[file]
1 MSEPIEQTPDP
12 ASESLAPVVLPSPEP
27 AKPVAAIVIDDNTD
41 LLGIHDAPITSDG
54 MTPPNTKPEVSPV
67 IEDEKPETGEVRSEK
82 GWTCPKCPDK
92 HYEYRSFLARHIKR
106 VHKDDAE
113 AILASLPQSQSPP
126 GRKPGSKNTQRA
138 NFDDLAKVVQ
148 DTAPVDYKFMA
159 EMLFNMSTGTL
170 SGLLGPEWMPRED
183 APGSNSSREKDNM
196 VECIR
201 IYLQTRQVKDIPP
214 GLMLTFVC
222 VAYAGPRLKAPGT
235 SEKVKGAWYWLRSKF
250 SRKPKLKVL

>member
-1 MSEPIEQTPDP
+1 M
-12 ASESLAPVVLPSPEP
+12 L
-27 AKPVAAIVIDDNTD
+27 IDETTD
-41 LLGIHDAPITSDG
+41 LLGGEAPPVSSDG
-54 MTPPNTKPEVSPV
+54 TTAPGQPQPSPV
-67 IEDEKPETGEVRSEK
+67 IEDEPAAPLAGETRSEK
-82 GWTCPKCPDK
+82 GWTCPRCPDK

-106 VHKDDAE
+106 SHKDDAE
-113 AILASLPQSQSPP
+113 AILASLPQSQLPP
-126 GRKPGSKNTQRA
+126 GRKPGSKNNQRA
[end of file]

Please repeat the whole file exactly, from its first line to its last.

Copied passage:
1 MSEPIEQTPDP
12 ASESLAPVVLPSPEP
27 AKPVAAIVIDDNTD
41 LLGIHDAPITSDG
54 MTPPNTKPEVSPV
67 IEDEKPETGEVRSEK
82 GWTCPKCPDK
92 HYEYRSFLARHIKR
106 VHKDDAE
113 AILASLPQSQSPP
126 GRKPGSKNTQRA
138 NFDDLAKVVQ
148 DTAPVDYKFMA
159 EMLFNMSTGTL
170 SGLLGPEWMPRED
183 APGSNSSREKDNM
196 VECIR
201 IYLQTRQVKDIPP
214 GLMLTFVC
222 VAYAGPRLKAPGT
235 SEKVKGAWYWLRSKF
250 SRKPKLKVL

>member
-1 MSEPIEQTPDP
+1 M
-12 ASESLAPVVLPSPEP
+12 L
-27 AKPVAAIVIDDNTD
+27 IDETTD
-41 LLGIHDAPITSDG
+41 LLGGEAPPVSSDG
-54 MTPPNTKPEVSPV
+54 TTAPGQPQPSPV
-67 IEDEKPETGEVRSEK
+67 IEDEPAAPLAGETRSEK
-82 GWTCPKCPDK
+82 GWTCPRCPDK

-106 VHKDDAE
+106 SHKDDAE
-113 AILASLPQSQSPP
+113 AILASLPQSQLPP
-126 GRKPGSKNTQRA
+126 GRKPGSKNNQRA